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ECHO Lake Aquarium and Science Center, at the Leahy Center for Lake Champlain

INDIGENOUS EXPRESSIONS Speaker Series, FREE on Tuesdays March 24 – May 5

From cooking rocks to the latest archaeological finds, landscape changes to cultural stories, ECHO’s INDIGENOUS EXPRESSIONS Speaker Series enables visitors to ask questions of experts about the artifacts, foods, and stories of the native people as portrayed in our exhibit. ECHO's Quadricentennial experience features archaeological and interactive exhibits, events, speakers, and a contemporary indigenous peoples’ Portrait Gallery, all celebrating the vibrant past and future of our Native neighbors.

4:00 – 4:30 p.m. ECHO will be open for FREE public viewing of our exhibit INDIGENOUS EXPRESSIONS: Native Peoples of the Lake Champlain Basin

4:30 – 5:15 p.m. Speaker

5:15 – 6:00 p.m. Questions and Light refreshments


Tuesday, March 24, 4:00 – 6:00 p.m. INDIGENOUS EXPRESSIONS Speaker Series: Cooking Rocks. Join Charles Paquin, Archaeologist, as he discusses some of these questions: What is the perfect cooking rock? What do rocks tell us about how Native Americans cooked their foods and what foods they cooked? What archaeological objects are found in a Native American hearth?


Tuesday, March 31, 4:00 – 6:00 p.m. INDIGENOUS EXPRESSIONS Speaker Series: Indigenous Identity in the 21st Century Green Mountain State.  Join Dr. Fred Wiseman, Abenaki Historian, as he addresses key questions: Unlike any other minority, Native Americans cannot self-identify, but must have their identity bestowed upon them by the government. So who is a Vermont Indian?  Why can’t Indigenous Abenaki Indians sell their arts and crafts as “made by American Indians?” What does one have to do to maintain a Native American identity in the 21st century? On this 400th anniversary of the European Discovery of Lake Champlain, there is still little agreement among politicians, scholars, and Indians themselves about who the Vermont Abenakis really are. Professor Wiseman looks at the underlying issues involved with Vermont’s understanding of its indigenous peoples.  Illustrating his talk with clips from his 2006 movie “Against the Darkness,” he explores the identity politics that still bedevil relations and between the larger Abenaki community and their Vermont neighbors, and offers some tentative solutions to this thorny problem in Northeastern race relations.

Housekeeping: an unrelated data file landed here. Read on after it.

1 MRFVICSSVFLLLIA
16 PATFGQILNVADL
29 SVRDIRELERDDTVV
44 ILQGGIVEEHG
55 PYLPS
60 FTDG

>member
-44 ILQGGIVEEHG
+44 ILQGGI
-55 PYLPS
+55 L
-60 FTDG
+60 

Tuesday, April 7, 4:00 – 6:00 p.m. INDIGENOUS EXPRESSIONS Speaker Series: Forests of Pre-Settlement Lake Champlain Basin. Join Charlie Cogbill, Historic Forest Ecologist, as he addresses key questions: What would the landscape of pre-settlement Lake Champlain Basin look like and how have human influences changed our natural communities? How did surveyors divide the earliest settler lots? What is a “witness tree?”

Tuesday, April 14, 4:00 – 6:00 p.m.  INDIGENOUS EXPRESSIONS Speaker Series: The First People.  Join John Crock, UVM, Director, Consulting Archaeology Program (CAP), as he discusses from his chapter in the book: “Lake Champlain: An Illustrated History.” Since the ice age, humans have been a constant feature of the landscape in the Lake Champlain Basin. What is it that archaeologists have found in the region that help tell the story of settlement in this area? What has been found that helps to tell about their nomadic lifestyle? Book signing.

Tuesday, April 21, 4:00 – 6:00 p.m.  INDIGENOUS EXPRESSIONS Speaker Series: Early People & Plants. Join Kit Anderson, UVM, Ethnobiologist, as she addresses key questions: What can plants tell us about the earliest people? How were people’s diet changed by weather? What plants were used as exports or adopted by First Nations people? 

Tuesday, April 28, 4:00 – 6:00 p.m. INDIGENOUS EXPRESSIONS Speaker Series: Film Highlights.  Join Abenaki historian and film producer, Dr. Fred Wiseman, as he shows clips and tells stories of his film “1609: The Other Side of History” about the discovery of Lake Champlain by the French from a Native perspective.

Tuesday, May 5, 4:00 – 6:00 p.m. INDIGENOUS EXPRESSIONS Speaker Series: Film Highlights. Join Peabody Award-winner Ted Timreck, with highlights of his film “Before the Lake was Champlain.” This ground breaking film documents the long and careful process that has unfolded one of the great archaeological mysteries of North America while exploring the cultural and environmental history of the Basin from the receding glaciers to the coming of Europeans in 1609

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